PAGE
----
Women Mobilize for the Vote

The Women's Power, Women's Vote exhibit logo showing that text with a check mark acting as a V in the word vote. Links to the home page of the online exhibit.

Early attempts to recognize woman suffrage in the Texas constitution in 1868 and 1875 failed, but the movement gained support in 1888 when the Texas Woman’s Christian Temperance Union (WCTU) voted to endorse the effort. More women became involved in social welfare causes and supported suffrage because of their interest in prohibition. It became common wisdom that a vote from a woman would likely be a vote against alcohol. Anti-suffragists opposed the vote for a host of reasons, espousing that men sufficiently represented the needs of women, that politics would sully a woman’s delicate disposition, that the power of the vote would threaten the harmony of the home and that enfranchised African American women would aggravate racial tensions in the South, among other arguments.

The Texas Equal Rights Association formed in 1893 but quickly faded into non-existence until a resurgent group led by Houston sisters Annette, Elizabeth and Katherine Finnegan attempted to revive the organization in 1903. After the Finnegans left Texas in 1905 the momentum slowed once more, with only one suffrage club remaining in Texas, the Austin League, active until 1912. Eleanor Brackenridge led an energized San Antonio Equal Franchise Society that year and went on to be elected president of a statewide organization, the Texas Woman Suffrage Association. This group held its first annual convention in 1913, supported a federal amendment to the U.S. Constitution recognizing a woman’s right to vote and became very active in promoting suffrage by organizing, forming local societies and distributing literature.

Exhibit Items

The front paper cover of Bill file for House Joint Resolution 29, 24th Legislature, Regular Session, 1895. Page 1Cursive handwriting on the front page of Bill file for House Joint Resolution 29, 24th Legislature, Regular Session, 1895. Page 1

Cursive handwriting on page 2 Bill file for House Joint Resolution 29, 24th Legislature, Regular Session, 1895. Page 2Back paper cover of Bill file for House Joint Resolution 29, 24th Legislature, Regular Session, 1895.Bill file for House Joint Resolution 29, 24th Legislature, Regular Session, 1895. Front paper cover, Page 1, Page 2, Back paper cover. Bill files, Texas Legislature, Box 100-1937.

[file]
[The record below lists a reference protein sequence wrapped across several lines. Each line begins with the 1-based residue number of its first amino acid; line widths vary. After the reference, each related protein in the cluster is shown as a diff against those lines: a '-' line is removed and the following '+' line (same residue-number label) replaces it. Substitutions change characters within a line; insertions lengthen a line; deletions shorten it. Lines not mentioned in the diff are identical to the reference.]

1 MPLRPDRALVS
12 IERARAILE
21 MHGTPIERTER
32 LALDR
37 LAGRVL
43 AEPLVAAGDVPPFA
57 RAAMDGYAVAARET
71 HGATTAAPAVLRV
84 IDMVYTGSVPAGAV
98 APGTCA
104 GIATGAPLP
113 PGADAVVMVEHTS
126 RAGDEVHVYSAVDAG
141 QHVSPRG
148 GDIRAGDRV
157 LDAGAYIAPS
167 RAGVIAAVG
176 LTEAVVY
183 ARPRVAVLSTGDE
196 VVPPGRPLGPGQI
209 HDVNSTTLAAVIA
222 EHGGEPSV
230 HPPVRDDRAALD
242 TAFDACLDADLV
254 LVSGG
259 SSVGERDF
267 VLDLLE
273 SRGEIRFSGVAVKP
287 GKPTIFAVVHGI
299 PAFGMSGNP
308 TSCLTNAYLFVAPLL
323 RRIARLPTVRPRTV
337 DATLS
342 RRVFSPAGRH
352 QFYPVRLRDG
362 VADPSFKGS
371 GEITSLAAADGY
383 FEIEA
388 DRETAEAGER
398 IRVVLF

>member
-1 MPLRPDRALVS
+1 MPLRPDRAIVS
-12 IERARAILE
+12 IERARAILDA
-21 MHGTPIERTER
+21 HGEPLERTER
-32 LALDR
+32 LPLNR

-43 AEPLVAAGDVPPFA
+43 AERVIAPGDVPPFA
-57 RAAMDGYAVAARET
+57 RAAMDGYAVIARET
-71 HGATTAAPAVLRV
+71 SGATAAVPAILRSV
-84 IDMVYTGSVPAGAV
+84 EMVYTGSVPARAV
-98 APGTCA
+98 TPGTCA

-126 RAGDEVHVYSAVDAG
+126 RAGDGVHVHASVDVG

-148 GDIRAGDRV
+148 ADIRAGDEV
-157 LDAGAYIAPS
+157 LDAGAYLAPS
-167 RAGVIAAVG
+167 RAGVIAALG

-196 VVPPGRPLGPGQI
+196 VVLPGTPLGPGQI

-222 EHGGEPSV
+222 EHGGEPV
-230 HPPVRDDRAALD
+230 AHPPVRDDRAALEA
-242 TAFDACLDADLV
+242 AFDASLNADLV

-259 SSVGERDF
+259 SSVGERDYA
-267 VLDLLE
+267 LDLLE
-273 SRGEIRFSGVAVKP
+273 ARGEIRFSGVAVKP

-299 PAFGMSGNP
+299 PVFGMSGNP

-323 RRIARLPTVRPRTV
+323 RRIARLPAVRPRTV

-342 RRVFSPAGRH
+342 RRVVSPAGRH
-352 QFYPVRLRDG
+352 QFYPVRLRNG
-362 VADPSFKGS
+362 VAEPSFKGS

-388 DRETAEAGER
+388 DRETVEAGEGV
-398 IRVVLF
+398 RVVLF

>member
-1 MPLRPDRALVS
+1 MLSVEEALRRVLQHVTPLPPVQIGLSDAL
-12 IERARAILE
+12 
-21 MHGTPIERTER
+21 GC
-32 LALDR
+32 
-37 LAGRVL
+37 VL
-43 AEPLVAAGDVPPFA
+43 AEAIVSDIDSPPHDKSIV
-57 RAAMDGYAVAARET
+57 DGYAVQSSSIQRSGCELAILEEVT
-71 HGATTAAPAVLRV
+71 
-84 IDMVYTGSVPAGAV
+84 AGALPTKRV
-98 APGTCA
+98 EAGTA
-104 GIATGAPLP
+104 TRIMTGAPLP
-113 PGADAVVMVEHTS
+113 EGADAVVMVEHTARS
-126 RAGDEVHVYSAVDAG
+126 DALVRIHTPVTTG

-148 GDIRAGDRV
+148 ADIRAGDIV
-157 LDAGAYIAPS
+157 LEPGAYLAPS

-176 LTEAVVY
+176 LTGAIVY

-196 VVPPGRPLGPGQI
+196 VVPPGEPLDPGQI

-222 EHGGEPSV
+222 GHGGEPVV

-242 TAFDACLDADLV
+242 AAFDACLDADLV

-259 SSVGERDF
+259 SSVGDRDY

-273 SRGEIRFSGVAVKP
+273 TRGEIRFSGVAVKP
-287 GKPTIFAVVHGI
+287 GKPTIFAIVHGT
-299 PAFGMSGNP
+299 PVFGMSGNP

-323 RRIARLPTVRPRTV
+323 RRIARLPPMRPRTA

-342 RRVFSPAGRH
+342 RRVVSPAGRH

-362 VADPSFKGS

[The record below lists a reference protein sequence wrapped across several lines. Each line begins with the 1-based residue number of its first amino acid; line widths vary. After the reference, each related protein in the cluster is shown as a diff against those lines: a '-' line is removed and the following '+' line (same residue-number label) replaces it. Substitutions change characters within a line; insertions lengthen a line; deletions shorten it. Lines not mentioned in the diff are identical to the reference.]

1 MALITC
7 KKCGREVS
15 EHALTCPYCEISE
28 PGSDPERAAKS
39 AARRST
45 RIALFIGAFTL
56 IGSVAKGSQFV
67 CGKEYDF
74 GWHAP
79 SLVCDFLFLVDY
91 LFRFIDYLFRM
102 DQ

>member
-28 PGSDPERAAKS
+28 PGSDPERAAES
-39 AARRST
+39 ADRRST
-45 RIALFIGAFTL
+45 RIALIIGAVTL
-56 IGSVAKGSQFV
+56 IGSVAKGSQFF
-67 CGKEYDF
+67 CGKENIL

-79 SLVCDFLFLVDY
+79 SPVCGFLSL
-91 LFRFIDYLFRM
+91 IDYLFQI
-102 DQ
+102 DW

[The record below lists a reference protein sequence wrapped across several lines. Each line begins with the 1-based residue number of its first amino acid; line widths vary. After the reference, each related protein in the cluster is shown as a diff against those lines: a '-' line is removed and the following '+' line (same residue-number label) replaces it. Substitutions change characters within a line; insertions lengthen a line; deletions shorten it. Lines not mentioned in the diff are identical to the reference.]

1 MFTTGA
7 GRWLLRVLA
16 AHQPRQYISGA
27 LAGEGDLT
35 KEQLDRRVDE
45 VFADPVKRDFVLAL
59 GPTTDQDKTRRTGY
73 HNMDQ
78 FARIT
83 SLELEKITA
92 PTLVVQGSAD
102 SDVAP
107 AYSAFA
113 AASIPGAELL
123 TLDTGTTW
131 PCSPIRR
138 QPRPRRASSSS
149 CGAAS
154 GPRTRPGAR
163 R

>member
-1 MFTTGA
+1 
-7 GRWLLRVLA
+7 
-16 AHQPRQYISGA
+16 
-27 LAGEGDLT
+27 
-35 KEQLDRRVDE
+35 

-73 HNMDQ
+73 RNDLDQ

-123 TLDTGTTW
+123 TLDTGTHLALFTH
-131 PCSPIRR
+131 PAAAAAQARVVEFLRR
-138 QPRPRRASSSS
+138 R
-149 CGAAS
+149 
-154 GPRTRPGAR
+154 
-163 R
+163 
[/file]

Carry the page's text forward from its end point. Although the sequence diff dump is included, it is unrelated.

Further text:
This resolution introduced by Rep. A.C. Tompkins marks the first time a constitutional amendment for the enfranchisement of women was introduced in Texas. It was referred to the Committee on Constitutional Amendments but moved no further. [Digital facsimile on display. Original document transferred to Legislative Reference Library.]Click or tap on thumbnails or links for larger images.


 

The cover of “Wm. Jennings Bryan Against Liquor Traffic: Stenographic Report of His Speech in Part Before Catholic Total Abstinance [sic.] of America,” undated. Thomas Jefferson Holbrook papers, Box 1965/111-5

The cover of “What We Owe to Alcohol,” “True Temperance Monographs No. 4,” undated. Thomas Jefferson Holbrook papers, Box 1965/111-5“Wm. Jennings Bryan Against Liquor Traffic: Stenographic Report of His Speech in Part Before Catholic Total Abstinance [sic.] of America,” undated. Thomas Jefferson Holbrook papers, Box 1965/111-5 and “What We Owe to Alcohol,” “True Temperance Monographs No. 4,” undated. Thomas Jefferson Holbrook papers, Box 1965/111-5.

The temperance movement was deeply tied to the women’s suffrage movement. These publications outline what these groups saw as the negative influence of alcohol on society and advocate for prohibition.

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The cover of Program of the M. Eleanor Brackenridge Training School, 1918. Erminia Thompson Folsom papers, Box 1985/119-2. Cover - Page 1

Pages 2 and 3 of Program of the M. Eleanor Brackenridge Training School, 1918. Erminia Thompson Folsom papers, Box 1985/119-2. Back of Program of the M. Eleanor Brackenridge Training School, 1918. Erminia Thompson Folsom papers, Box 1985/119-2.  Page 2Program of the M. Eleanor Brackenridge Training School, 1918. Cover - Page 1 Pages 2 and 3, Back - Page 4. Erminia Thompson Folsom papers, Box 1985/119-2.

The Texas Equal Suffrage Association presented a day of training for new suffrage workers at the Driskill Hotel in Austin in 1918. This program contains the schedule, which included sessions on organizing, election day logistics, public speaking, campaigning and media publicity. Click or tap on thumbnails or links for larger images.

 

 

An image of the open book showing a photograph on the left hand side and page 107 on the right hand side of Stoddard, Helen M. “Fort Worth Address, 1898” in “To the Noon Rest: The Life, Work and Addresses of Mrs. Helen Stoddard.” Butler, Indiana: L.H. Higley, 1909